Tuesday, March 30, 2010

Cisco router memory types.

When it often seems transparent to the user Cisco routers rely on 4 different
types of
memory for it's operations. This is an important concept in the Cisco world and as a Network administrator you need to be familiar with them
The types memory types are: Flash, RAM, ROM, and NVRAM.

Flash Memory: Flash memory is used to store and run the Cisco IOS software - the router's operating system. When a router is powered down, the contents of Flash memory are not lost. However, its contents can be upgraded by "flashing" the chip. While a router is running, the contents of Flash are set to a read-only mode. Flash memory for a Cisco 2500 series router ranges in size from a minimum of 4MB up to a maximum of 16MB. You might consider adding additional Flash memory to meet the space requirements of the IOS version that you have chosen to run. For a Cisco 2501, the base IP version of IOS 12.0 requires a minimum of 8MB of Flash memory. So, if you had a Cisco 2501 that shipped with only 4MB of Flash, you would require at least one additional 4MB SIMM. For IOS versions with more advanced feature sets, it is not uncommon to require at least 16MB of Flash.

RAM: Random Access Memory (RAM) represents the non-permanent or volatile working area of memory on a Cisco router. When the router is powered down, the contents of RAM are lost. By default, RAM is broken up into two main areas - Main Processor Memory, and Shared I/O Memory. Main Processor Memory is where the routing table, ARP tables, and running configuration are stored. Shared I/O Memory is used as a buffer location for temporarily storing packets prior to processing. Most Cisco 2500 routers will have 2MB of RAM soldered to the system board (this amount, however, depends on the revision number of the router), along with one SIMM slot to add additional RAM. The maximum amount of RAM that can be added to a Cisco 2500 is 16MB. If 16MB is added, that provides a maximum of 18MB of available RAM. In cases where a RAM SIMM is installed, its capacity will be used as Main Processor Memory, while the onboard RAM (2MB) will be used as Shared I/O memory. If no SIMM chip is present, that 2MB of on-board RAM will be split between both areas, providing each with 1MB of working space. This should be avoided for performance reasons.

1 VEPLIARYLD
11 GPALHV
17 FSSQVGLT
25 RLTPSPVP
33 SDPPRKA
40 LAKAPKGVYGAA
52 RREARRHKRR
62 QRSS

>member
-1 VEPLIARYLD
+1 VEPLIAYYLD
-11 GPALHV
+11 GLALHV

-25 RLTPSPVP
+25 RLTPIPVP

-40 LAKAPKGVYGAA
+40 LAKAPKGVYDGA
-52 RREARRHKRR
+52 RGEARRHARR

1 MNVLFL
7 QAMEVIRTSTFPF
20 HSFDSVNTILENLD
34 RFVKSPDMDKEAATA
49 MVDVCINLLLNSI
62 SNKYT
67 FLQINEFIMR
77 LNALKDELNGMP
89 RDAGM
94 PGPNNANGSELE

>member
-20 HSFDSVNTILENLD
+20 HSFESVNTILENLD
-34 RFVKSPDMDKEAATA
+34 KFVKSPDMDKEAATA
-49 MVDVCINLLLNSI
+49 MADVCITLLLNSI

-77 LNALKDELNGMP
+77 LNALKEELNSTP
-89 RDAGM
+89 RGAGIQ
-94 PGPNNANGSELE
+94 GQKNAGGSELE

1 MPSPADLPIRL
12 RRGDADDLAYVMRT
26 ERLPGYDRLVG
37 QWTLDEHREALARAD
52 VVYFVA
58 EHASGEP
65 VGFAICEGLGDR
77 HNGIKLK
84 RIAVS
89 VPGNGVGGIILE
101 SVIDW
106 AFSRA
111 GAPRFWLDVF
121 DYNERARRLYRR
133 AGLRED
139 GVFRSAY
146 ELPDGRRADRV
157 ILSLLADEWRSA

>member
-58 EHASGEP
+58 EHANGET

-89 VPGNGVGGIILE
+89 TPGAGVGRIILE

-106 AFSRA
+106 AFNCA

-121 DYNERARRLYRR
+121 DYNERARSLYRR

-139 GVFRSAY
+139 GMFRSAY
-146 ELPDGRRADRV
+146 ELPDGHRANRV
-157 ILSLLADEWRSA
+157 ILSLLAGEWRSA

ROM : In older Cisco router models, Read-Only Memory (ROM) chips were used to store the IOS software. In newer models, this is no longer the case. As mentioned previously, the IOS image is now stored in Flash memory (it can also be stored on a TFTP server, as I'll discuss in the next chapter). ROM is now used as the memory area from which a Cisco router begins the boot process, and is made up of a number of elements. These elements are implemented via microcode, a set of programming instructions that are contained in ROM.

NVRAM: Non-Volatile Random Access Memory (NVRAM) is used as the storage
location for the router's startup configuration file. After the router loads its IOS image,
the settings found in the startup configuration are applied.
When changes are made to a router's running configuration,
they should always be saved to the startup configuration (stored in NVRAM)
or they will be lost when the router shuts down.
Remember that the running configuration is stored in RAM,
which is erased when the router is powered down.
On a Cisco 2500 series router, NVRAM is a relatively tiny 32KB in size.

Knowing what's going on where is an important part of not only understanding how a
Cisco router operates, but will also help to determine the source of problems or issues,should the need arise.